During the most recent high tide event in December 2012, city staff and community members witnessed the forces of Budd Inlet covering the Oyster House’s parking lot with storm surge literally lapping at the outer walls of the restaurant, and waterlogging outdoor electrical outlets. This incident, measuring a 16.2 foot high tide, was not even the worst on record for this area.
A strongly worded portion of the city's Storm and Surface Water Utility section of the restoration appendix to Olympia's draft SMP
acknowledges that climate change will "considerably influence the kinds of restoration implemented, when it is implemented, and how successfully. Known influences of a change in climate have not been confirmed, but potential effects include longer periods of drought, increased instances of flooding, changes and shifts in plant and wildlife populations, reduced snow accumulations and melt and sea-level rise."
The council agreed late last month to get rid of zero setback incentives for developers to create more height if they added amenities such as trails, vegetation buffers, and make an effort combat sea level rise on the Budd Inlet side of the isthmus and Percival Landing.
Bayview’s deli is in the northwest corner of the building, closest to the water. It is so close, that during the high tide event in December 2012, the massive forces of Budd Inlet rose precipitously near to the back door of the deli portion of Bayview. Windows on the second floor of the Bayview deli overlook Percival Landing and Budd Inlet, making it a popular luncheon and informal meeting area for community members.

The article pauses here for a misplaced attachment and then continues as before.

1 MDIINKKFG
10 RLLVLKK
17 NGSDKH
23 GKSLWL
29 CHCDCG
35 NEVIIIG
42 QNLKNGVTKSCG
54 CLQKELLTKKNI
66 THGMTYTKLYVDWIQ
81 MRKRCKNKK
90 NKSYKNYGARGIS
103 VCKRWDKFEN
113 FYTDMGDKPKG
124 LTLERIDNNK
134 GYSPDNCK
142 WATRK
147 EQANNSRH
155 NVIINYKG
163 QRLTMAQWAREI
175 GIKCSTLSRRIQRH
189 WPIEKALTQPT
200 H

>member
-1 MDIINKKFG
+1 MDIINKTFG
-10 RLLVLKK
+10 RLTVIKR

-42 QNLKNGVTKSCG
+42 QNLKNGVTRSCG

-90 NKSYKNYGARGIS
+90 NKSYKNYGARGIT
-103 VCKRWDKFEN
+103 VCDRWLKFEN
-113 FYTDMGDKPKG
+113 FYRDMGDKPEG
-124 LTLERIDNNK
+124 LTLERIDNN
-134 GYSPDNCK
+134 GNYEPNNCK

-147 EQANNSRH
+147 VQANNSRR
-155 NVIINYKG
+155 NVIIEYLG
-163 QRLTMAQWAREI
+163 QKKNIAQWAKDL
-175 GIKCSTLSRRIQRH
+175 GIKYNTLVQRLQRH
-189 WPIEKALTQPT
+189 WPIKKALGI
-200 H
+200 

Stamm says the Bayview Thriftway deli does qualify as a restaurant, even though it is within the same building as the grocery store, (but) “this does not mean that if new, the entire building would qualify as a ‘water enjoyment’ use,” Stamm said, emphasizing the word ‘not.’ To be clear, Stamm clarified that putting a small ‘water enjoyment’ use, like a deli, inside a larger building wouldn’t allow a developer to place a large structure where it would not otherwise be allowed.
“Basically, I would say the city’s main responsibility would be to assure any reconstruction complies with the applicable regulations in their SMP and any other city codes, which may include the need for mitigation. Often times if structures are rebuilt to the exact same extent they existed before a fire or other disaster, jurisdictions don’t consider that to be an intensification - rather it’s a return to the baseline that existed before the disaster - and so they will not require mitigation.
As defined in the draft SMP, under Chapter 3.69, 18.34.850, “restoration is the reestablishment or upgrading of impaired ecological shoreline processes or functions. This may be accomplished through measures including, but not limited to, revegetation, removal of intrusive shoreline structures, and removal or treatment of toxic materials. Restoration does not imply a requirement for returning the shoreline area to aboriginal or pre-European settlement conditions.”
Implementation schedules for many projects in the downtown area are to be determined by funding availability and/or redevelopment.
The community will continue to pursue the delicate balance between human uses of our shorelines with environmental protection, but will we keep focusing on a goal of no net loss or will we begin to work toward environmental net gains?